Finally, the badge is set in a battlemented gateway - a feature not seen on other Volto Santo type badges, but one that fits perfectly with the Holy Rood of Bermondsey’s position on the abbey's Great North Gate. It is admittedly very different to the other Bermondsey badge, but that's not entirely unusual with pilgrim badges and may simply be due to different makers or different interpretations over the life of the pilgrimage.

Medieval journeys

As is often the case, we cannot say for sure where this badge came from. It’s beyond much doubt that it relates to one copy or another of the Volto Santo, but I believe that the evidence does point strongly towards the Holy Rood of Bermondsey. Perhaps we can imagine that, sometime in the late 14th or early 15th century, a member of the Bodiam Castle household made the sixty mile pilgrimage to the south eastern edge of London and there purchased a cheap pewter ‘sign’ to mark their visit, only to drop or dispose of it as they walked the final yards home across the castle bridge.

As for the fate of Bermondsey Abbey and its holy rood... It went the way of them all. The abbey surrendered in 1538; the great rood was taken down ‘by the King’s command’ and the pilgrims stopped coming. The abbey buildings became, at first, a large private dwelling, but gradually became fragmented and dilapidated as Bermondsey sank into its later fate as one of London’s most notorious slums.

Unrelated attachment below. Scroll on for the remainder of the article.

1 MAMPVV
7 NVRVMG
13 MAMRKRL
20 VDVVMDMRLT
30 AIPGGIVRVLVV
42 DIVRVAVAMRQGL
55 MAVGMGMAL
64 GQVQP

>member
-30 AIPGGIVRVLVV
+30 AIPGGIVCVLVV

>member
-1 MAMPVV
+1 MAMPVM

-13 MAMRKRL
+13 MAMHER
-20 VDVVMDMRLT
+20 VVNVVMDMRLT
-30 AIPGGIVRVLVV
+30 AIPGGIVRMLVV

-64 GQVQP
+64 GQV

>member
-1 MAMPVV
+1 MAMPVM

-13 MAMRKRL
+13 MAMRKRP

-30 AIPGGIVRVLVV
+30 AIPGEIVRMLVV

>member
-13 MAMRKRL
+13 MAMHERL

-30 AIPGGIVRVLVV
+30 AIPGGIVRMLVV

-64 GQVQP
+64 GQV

Many of the buildings, including the Great North Gateway, survived until at least 1822; finally to be swept away as the area was developed. The site has been well excavated, giving us a good idea of where the buildings stood, but virtually nothing can be seen above ground today; just a few bits of wall and, rather oddly, two surviving iron hinge posts from the abbey’s former outer gate.

Of its treasures, we have just a few books, plus one or two souvenir pilgrim badges...